Now that we live in the Mizzle, I no longer make a pilgrimage to Second Beach at English Bay. Vancouver beaches are too far to go with kids. One kid, maybe. Two kids, no. It’s OK, we have our own beach. It is called Barnet Marine Park and it is a 15 minute drive from our house. This is what it always looks like when we show up.
Most people arrive at Barnet starting around 11 am, which is perfect because we start packing up to go about 11:30. Earlier than that, there are sometimes a couple of people walking by the water or doing tai chi. There are also people who fish. This morning, we only shared the beach with a starfish, and only because the tide was so far out. Within an hour, the starfish and his log were covered with water again and I could stop worrying about the seagulls eating him.
There were also 800 jellyfish. At least. This is a small one.
This is the first year I have been to the beach several times in one summer. In past years we have only remembered to go in the middle of September, when the light coming over the mountains is duller and the sand is cold between our toes. This year, we went a lot. It is an easy trip, as long as you sing very loudly to Fresco on the way home so he doesn’t fall asleep in the car.
The boys are at a good age for beaching. They are neither terrified of waves (Trombone, 2 years ago) or likely to fall in because they have no depth perception (last year, Fresco). This is not to say that they are well behaved. They will fight to the death over THE BEST STICK EVER, (sorry, didn’t get a picture of it, but it was completely unlike every other stick within reach oh my god what is wrong with you children?) But they also roll around in the sand like demented puppies and show each other rocks they’ve found and brush the sand off each others’ feet.
Today was an easy day. We showed up, took our shoes off and had a snack. Trombone was trying to build a racetrack and Fresco was mostly concerned with the butterfly net I found in the storage room right before we left. They were both wonderfully, quietly self-amused for quite a few minutes.
I kept thinking about how every year we have a last trip to the beach and how I remember that last trip all year. I remember all our trips to the beach, actually, because they’re almost always peaceful and happy trips. There are mountains all around, the ocean is cool on your hot feet, the sand is clean and there is a surprising amount to do in all that vast expanse of beach. Digging holes. Filling holes. Filling buckets. Pouring buckets. Writing in the sand. Erasing the writing in the sand.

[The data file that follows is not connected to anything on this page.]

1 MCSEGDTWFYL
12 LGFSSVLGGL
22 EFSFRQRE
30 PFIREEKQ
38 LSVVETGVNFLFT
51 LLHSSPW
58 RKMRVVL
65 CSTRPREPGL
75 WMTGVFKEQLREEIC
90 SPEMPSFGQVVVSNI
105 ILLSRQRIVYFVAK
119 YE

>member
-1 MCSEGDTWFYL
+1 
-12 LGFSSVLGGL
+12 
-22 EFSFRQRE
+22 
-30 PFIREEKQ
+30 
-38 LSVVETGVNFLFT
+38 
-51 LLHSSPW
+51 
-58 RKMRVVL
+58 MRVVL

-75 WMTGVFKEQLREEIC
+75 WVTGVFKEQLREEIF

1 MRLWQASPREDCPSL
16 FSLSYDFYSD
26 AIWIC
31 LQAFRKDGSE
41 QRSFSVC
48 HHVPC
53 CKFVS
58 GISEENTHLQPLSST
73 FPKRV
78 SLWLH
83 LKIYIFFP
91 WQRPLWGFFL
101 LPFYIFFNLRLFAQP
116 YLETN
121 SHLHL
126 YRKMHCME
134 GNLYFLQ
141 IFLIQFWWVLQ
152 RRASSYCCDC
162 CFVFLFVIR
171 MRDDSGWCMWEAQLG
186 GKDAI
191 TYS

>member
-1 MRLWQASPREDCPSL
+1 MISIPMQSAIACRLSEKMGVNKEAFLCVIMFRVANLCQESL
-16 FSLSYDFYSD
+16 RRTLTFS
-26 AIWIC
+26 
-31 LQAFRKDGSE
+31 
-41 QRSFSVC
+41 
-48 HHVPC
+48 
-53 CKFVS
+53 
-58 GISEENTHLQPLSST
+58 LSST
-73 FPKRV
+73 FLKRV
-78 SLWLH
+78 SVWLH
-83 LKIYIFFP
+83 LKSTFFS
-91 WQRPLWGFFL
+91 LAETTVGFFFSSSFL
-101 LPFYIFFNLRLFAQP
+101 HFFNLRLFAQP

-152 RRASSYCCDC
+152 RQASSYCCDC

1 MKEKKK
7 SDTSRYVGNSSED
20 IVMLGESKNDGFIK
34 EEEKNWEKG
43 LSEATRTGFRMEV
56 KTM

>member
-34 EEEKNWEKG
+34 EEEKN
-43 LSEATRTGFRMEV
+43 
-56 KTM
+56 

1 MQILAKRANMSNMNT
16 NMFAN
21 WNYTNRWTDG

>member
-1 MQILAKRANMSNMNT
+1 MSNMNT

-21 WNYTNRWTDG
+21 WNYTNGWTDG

Everywhere it’s Fall. People are talking about school, parents are anxious about their kids, kids are anxious about their 3 ring binders, lunch boxes have been mouldering all summer. For me, it’s just the start of September. Trombone will go back to preschool on the 13th and I will start my annual campaign to Not Catch Any Contagious Diseases. But still, it feels like Fall. Like every Fall.
I wonder how homeschooled kids feel about Fall and whether, when they are adults, you will see them tweeting things like: don’t get the appeal of corduroy pants actually or never understand why people like the smell of pencil sharpeners so much . Will we still be tweeting when the homeschooled kids are old enough to be nostalgic about their not-school years? I don’t know.
I do know that a butterfly net is not just good for catching butterflies. It can also be used to strain the good stuff from the sand, for catching rocks from the ocean, for waving about idly and for keeping your face free of bees. Should there be bees. Which there were not, at the beach, today.
Sidenote: We have had this hat for two summers now. You know how there are some hats that you buy and lose in the same day, and then there are the other ones that stick around forever? Re-Elect Ramal is a $1.99 Salvation Army Thrift Store purchase. Every time one of us wears it, I wonder if Ramal won or not.
Ramal? Did you win, Ramal? A nation wonders.
One beach thing I am not fond of is crows. A group of crows, while we were down at the water, went into our cloth bag, pulled out the box of crackers, opened it and stole half of them. Crows! Like raccoons with wings!
So while we sat on the blanket in the shade, guarding the rest of our snack, Fresco practiced his seagull call. It worked. The crows stayed away after that.
I ate almonds and Fresco ate blueberries and Trombone was a few feet away, digging a really big hole that he then put himself in. The ocean lapped and the geese drifted and a train went by. Some days, huh? Some days are just too good.